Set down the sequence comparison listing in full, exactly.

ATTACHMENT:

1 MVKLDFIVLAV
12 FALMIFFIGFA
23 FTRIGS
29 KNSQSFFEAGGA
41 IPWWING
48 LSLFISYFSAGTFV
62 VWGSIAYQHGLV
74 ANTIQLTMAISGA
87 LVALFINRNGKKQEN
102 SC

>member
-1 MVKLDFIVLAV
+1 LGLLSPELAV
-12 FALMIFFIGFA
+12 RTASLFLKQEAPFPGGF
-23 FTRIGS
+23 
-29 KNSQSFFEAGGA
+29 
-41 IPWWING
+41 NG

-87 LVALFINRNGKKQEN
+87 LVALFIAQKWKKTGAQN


1 MVKLDFIVLAV
12 FALMIFFIGFA
23 FTRIGS
29 KNSQSFFEAGGA
41 IPWWING
48 LSLFISYFSAGTFV
62 VWGSIAYQHGLV
74 ANTIQLTMAISGA
87 LVALFINRNGKKQEN
102 SC

>member
-1 MVKLDFIVLAV
+1 LGLLSPELAV
-12 FALMIFFIGFA
+12 RTASLFLKQEAPFPGGF
-23 FTRIGS
+23 
-29 KNSQSFFEAGGA
+29 
-41 IPWWING
+41 NG

-87 LVALFINRNGKKQEN
+87 LVALFIAQKWKKTGAQN